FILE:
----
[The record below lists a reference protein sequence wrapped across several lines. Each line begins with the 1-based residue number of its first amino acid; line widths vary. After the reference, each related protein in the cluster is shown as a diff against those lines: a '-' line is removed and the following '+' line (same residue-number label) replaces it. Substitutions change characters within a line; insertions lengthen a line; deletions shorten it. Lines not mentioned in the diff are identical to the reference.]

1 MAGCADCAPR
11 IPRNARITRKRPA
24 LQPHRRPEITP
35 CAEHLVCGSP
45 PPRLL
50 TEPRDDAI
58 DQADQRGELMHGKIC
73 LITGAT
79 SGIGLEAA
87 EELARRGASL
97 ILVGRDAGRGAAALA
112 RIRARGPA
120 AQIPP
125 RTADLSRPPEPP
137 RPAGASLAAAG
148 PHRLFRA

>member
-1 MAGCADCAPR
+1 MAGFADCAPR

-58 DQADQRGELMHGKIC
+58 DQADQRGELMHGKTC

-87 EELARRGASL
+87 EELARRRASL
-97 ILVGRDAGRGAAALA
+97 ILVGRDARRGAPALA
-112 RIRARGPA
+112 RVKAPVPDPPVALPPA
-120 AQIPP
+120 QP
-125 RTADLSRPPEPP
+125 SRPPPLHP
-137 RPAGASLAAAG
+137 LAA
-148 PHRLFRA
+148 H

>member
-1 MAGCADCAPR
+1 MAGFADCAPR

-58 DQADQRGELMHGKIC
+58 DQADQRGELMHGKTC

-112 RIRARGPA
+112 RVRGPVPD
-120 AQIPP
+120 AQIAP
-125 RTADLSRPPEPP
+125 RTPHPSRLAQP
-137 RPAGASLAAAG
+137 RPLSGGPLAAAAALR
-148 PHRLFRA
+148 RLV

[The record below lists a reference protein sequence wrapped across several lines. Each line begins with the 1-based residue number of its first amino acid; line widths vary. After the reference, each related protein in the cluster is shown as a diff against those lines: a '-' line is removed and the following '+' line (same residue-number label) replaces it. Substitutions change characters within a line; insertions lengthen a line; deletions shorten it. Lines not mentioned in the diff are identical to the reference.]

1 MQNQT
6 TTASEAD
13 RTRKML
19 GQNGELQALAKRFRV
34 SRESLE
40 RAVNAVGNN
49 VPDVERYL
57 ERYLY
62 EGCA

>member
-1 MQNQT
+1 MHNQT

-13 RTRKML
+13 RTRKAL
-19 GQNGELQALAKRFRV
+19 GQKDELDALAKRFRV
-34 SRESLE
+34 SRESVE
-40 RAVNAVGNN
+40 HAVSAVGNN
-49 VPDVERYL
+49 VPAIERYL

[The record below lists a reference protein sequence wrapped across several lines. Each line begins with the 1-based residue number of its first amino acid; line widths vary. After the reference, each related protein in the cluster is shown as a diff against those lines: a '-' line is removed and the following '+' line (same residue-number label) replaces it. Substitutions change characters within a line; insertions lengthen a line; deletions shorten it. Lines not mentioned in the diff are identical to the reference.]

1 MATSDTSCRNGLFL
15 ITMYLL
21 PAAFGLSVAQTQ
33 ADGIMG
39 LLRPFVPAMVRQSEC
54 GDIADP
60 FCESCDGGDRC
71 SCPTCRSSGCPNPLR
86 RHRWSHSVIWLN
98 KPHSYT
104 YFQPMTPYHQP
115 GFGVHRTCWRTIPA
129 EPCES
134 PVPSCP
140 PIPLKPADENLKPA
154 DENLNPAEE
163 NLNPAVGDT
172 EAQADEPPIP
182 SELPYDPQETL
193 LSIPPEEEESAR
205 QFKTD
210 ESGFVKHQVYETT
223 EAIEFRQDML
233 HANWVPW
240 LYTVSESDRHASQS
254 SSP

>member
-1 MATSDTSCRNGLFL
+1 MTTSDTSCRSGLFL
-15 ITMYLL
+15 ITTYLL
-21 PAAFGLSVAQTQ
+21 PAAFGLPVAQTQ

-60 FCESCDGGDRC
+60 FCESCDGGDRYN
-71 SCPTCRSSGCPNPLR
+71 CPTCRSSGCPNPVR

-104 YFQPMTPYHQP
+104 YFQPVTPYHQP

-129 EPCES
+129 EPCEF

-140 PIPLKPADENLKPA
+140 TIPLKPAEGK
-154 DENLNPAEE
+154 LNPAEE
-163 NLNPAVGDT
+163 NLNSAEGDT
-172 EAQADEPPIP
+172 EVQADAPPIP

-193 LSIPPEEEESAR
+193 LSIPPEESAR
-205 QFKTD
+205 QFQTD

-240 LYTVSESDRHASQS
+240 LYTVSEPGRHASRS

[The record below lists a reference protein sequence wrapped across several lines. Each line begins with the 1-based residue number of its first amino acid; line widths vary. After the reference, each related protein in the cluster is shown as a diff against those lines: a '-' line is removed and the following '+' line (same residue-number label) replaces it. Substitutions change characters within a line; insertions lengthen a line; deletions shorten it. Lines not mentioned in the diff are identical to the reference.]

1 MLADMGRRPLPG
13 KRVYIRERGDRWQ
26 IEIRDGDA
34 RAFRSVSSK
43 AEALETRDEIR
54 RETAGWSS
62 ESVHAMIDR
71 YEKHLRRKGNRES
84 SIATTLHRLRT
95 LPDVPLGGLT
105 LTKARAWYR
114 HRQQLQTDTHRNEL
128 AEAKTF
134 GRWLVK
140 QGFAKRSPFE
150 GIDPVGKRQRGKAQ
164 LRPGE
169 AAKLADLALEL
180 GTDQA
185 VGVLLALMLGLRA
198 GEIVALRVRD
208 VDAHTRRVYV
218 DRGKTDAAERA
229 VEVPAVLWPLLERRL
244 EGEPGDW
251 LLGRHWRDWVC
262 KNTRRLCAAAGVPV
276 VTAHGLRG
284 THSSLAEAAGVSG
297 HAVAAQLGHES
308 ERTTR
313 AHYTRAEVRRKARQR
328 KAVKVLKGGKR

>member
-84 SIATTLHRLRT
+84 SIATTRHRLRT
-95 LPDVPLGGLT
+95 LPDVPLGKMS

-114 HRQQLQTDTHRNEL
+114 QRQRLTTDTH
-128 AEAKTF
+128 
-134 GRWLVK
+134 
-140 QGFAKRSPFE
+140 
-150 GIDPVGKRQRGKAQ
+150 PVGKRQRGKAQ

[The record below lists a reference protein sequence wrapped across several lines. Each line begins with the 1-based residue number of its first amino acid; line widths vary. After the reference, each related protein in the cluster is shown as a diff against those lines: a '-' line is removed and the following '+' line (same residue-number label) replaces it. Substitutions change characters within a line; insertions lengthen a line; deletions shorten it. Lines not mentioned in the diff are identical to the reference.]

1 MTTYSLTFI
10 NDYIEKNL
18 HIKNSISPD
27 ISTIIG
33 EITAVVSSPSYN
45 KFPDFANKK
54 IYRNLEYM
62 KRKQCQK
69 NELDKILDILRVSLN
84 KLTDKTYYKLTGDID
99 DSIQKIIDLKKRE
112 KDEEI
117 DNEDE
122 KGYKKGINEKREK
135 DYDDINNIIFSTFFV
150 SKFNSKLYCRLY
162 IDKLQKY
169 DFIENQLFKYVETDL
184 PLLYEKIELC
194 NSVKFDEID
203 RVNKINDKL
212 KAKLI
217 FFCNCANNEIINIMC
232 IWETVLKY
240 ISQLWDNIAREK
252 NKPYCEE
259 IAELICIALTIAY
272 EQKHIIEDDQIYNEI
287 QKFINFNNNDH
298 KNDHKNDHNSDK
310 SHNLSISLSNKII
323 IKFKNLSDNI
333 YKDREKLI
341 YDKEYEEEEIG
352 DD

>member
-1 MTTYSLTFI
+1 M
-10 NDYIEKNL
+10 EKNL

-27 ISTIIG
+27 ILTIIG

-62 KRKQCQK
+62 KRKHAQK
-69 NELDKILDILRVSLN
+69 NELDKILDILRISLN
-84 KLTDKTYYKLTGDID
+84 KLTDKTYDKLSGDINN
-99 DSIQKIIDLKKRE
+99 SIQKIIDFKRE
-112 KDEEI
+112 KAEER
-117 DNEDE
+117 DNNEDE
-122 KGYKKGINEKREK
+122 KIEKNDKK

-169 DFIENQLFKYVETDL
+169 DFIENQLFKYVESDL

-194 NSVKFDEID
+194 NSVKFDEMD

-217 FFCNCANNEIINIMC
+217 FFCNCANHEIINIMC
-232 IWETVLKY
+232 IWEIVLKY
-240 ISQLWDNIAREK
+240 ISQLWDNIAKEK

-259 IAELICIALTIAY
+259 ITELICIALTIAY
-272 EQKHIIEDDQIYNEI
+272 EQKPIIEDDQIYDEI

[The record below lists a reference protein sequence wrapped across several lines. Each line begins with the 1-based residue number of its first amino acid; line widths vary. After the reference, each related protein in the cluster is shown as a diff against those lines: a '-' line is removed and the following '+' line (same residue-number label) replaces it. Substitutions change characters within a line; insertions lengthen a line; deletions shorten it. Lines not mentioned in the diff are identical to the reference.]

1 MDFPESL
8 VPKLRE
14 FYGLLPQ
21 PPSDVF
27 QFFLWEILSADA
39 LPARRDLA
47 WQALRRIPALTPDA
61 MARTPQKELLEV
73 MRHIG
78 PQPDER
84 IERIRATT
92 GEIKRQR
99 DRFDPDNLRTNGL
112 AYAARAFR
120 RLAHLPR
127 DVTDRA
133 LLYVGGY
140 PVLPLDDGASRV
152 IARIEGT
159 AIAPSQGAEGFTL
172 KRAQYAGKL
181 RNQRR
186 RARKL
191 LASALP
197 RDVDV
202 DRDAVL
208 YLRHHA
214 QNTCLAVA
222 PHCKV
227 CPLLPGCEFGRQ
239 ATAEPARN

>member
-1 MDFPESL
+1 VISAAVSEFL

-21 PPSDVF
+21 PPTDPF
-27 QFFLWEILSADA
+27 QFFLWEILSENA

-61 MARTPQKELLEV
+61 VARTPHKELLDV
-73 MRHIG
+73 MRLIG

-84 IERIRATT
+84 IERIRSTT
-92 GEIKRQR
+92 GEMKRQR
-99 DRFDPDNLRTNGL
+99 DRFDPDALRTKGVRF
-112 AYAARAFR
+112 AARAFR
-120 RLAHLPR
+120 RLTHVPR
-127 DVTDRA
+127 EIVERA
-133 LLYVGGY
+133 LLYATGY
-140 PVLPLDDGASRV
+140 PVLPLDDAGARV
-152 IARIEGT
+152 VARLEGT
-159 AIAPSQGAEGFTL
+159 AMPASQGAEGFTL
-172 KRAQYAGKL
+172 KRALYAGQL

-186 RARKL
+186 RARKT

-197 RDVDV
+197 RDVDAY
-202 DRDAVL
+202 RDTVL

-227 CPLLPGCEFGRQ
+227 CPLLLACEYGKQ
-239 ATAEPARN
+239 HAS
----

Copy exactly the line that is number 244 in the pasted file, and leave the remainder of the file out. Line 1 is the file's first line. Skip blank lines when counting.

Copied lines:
+232 IWEIVLKY